In the field it often happens that tensile forces are imposed on signal transmission line 22 in the direction indicated by the arrow T in FIG. 4, as signal transmission line 22 is tugged and extended to other locations in the blasting site for connection, etc. Backing land 46a and stabilizing land 46b support the web section 28c of locking member 28 in resisting forces T imposed on detonator 20, thereby reinforcing web 28c against permanent deformation by such forces. As web 28c is preferably strong and resilient enough to retain its elastic memory, even if the tugging on signal transmission line 22 is strong enough to pull detonator 20 away from stop members 19a, 19b (FIG. 4C) by temporarily flattening web 28c, the elasticity of locking member 28 will force detonator 20 back to its sealed position with output end 20a thereof sealed against stop members 19a, 19b once the tugging force is released or at least diminished to a level less than the countervailing force imposed on detonator 20 by locking member 28. It is important to seat detonator 20 against stop members 19a, 19b because the typical use of low energy output detonators in connector blocks requires proper, close-up positioning of the output end 20a of the detonator relative to the retained signal transmission lines (40 in FIGS. 2A and 2B) in order to insure reliable initiation of the lines 40. Stabilizing land 46b, which is slightly deeper than backing land 46a, so that it projects outwardly therefrom as seen in FIG. 6A, extends above (as viewed in FIG. 6A) the longitudinal center axis L--L of channel 18, i.e., the vertical mid-point thereof, and therefore helps to stabilize locking member 28 against a tilting or rocking motion imposed by tugging on signal transmission line 22 and detonator 20.

FIG. 5 shows in schematic view three identical connector blocks 10 each having fully seated therein a respective detonator 20, 120, 220. The three connector blocks are identical as are the three detonators except for the location of the respective crimps on the detonators. Differences in the crimp location are exaggerated in FIG. 5 for clarity of illustration. The three detonators are respectively shown aligned with plane T--T passing along the inside face of stops 19a (and of stops 19b, not visible in FIG. 5) at the target location for respective output ends 20a, 120a, 220a. The center of the respective crimps (only the tapered portions 26a, 26b; 126a, 126b and 226a, 226b of which are visible in FIG. 5) are at respective different locations on the respective detonators. This is indicated by the plane C--C in FIG. 5 which shows the desired or target location of the longitudinal center of each crimp. The crimp of detonator 20, although within the manufacturing tolerance for its location, is closer to output end 20a of detonator 20 than the crimp of detonator 120, which is at exactly the manufacturing specification location, is to output end 120a of detonator 120. On the other hand, the crimp of detonator 220 is farther away from its output end 220a than is the crimp of detonator 120. The different relative positions of the crimps of the respective detonators 20, 120 and 220 may be appreciated by noting the different lengths (measured along the longitudinal axes of the detonators) of crimped end portions 20c, 120c and 220c. Provided only that the differences in relative location of the crimps are within a reasonable manufacturing tolerance and the detonator is reasonably close to its seated position within channel 18, locking member 28, by virtue of the sloped construction of surfaces 34a, 34b thereof (FIGS. 4A, 4D and 4E), will automatically slide the detonator from its axially misaligned position (in which output ends 20a, 120a and 220a are not abutting stop members 19a, 19b) into its seated position in which output ends 20a, 120a, 220a abut their respective stop members 19a, 19b. It will be noted from FIG. 5 that locking member 28 is flattened as illustrated in dash lines in FIG. 4B, to a greater or lesser degree, depending on the location of the crimp, by its engagement with the crimp of the detonator. The resiliency and bowed construction of locking member 28, with the convex front surface 28f thereof facing opening 18a (FIG. 4C) of channel 18, is such that, when it is flattened by its engagement with detonator 20, locking member 28 imparts a reaction force against the detonator 20 to urge the detonator against stop members 19a, 19b. Passageway 36 and lands 46a and 46b thereof support locking member 28 and enable it to exert a countervailing force on detonator 20.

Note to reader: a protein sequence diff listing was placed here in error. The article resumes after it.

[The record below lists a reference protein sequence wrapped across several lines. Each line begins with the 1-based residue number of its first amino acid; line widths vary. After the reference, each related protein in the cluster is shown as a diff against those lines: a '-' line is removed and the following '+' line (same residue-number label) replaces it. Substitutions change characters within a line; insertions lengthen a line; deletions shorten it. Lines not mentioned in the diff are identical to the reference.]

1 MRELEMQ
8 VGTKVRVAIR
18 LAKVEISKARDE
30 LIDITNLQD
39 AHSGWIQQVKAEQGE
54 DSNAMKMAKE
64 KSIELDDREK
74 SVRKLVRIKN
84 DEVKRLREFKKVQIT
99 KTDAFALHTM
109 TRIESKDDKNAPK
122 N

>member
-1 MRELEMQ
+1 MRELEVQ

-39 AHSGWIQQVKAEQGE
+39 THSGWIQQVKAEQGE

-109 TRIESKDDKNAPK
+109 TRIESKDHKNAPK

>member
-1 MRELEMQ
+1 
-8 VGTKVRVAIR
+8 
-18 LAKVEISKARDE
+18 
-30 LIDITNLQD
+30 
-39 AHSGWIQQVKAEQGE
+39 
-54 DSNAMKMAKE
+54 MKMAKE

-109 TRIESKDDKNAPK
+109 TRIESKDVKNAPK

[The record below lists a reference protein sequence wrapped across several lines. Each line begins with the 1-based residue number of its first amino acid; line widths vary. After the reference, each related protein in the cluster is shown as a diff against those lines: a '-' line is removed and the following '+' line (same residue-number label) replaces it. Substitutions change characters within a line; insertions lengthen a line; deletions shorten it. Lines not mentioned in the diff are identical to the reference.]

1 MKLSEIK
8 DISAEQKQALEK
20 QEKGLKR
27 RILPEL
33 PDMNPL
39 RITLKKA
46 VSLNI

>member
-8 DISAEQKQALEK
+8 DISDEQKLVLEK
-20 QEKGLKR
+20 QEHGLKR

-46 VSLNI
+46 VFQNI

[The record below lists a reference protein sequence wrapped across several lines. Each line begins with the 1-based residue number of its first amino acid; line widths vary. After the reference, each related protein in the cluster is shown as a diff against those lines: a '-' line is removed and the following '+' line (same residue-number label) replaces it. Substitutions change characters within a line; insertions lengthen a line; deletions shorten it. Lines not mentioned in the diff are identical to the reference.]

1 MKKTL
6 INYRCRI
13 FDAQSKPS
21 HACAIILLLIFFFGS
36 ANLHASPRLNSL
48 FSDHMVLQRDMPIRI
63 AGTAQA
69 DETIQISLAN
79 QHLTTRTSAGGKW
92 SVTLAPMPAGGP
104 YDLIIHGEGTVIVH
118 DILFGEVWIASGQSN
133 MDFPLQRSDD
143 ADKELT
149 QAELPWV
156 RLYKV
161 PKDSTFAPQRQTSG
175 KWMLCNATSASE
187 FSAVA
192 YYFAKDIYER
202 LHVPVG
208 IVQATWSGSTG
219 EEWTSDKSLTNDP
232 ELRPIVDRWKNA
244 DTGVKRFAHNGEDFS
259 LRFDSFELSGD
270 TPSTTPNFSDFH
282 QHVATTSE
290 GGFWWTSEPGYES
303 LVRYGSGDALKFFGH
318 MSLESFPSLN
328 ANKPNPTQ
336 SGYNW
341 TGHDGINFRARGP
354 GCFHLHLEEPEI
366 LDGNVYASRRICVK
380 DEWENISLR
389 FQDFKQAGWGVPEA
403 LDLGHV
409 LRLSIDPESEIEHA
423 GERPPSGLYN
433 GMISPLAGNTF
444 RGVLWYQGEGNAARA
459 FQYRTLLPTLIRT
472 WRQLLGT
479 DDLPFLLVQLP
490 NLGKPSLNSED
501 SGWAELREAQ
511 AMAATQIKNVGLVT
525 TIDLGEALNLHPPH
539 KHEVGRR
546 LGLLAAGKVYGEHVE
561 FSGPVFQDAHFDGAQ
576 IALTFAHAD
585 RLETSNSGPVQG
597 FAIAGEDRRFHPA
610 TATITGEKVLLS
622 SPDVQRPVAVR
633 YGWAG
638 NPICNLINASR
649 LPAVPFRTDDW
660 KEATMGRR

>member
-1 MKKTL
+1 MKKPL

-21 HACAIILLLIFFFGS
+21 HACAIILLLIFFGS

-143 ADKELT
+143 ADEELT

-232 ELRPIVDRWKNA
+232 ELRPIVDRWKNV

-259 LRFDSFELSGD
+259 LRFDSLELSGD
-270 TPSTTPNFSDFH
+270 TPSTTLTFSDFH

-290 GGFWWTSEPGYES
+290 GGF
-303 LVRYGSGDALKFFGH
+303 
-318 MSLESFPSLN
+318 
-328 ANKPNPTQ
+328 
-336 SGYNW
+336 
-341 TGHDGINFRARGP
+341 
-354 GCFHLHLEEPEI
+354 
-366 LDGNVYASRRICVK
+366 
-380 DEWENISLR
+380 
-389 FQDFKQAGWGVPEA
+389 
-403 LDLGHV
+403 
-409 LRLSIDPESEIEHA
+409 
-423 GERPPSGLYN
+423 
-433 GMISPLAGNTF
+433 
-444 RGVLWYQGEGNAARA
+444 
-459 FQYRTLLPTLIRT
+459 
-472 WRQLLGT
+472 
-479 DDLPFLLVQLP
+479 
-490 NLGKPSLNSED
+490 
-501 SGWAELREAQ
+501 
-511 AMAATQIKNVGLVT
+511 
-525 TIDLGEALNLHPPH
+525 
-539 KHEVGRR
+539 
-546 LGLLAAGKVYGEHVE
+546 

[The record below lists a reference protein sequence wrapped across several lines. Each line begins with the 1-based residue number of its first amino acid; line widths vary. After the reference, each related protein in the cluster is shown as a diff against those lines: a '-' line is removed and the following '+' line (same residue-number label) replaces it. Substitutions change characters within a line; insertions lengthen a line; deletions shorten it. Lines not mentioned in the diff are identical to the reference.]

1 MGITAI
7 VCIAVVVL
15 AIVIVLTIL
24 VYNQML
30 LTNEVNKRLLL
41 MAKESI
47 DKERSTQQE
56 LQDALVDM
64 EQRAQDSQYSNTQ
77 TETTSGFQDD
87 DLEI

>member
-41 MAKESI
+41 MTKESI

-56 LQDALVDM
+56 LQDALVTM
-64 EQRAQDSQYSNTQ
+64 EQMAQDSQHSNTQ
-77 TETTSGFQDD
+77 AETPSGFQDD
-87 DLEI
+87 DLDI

In the travel of locking member 28 within passageway 36, passageway 36 provides a guide means to guide locking member 28 into place without need to turn or tip locking member 28, or otherwise cause it to deviate from its straight line travel. Generally, the location of the crimp relative to the output end 20a (or 120a or 220a) of the detonator varies over a manufacturing tolerance range, and the locking member 28 is designed to have a range of deformation recovery which is at least about ninety percent as great as, preferably at least as great as, the manufacturing tolerance range.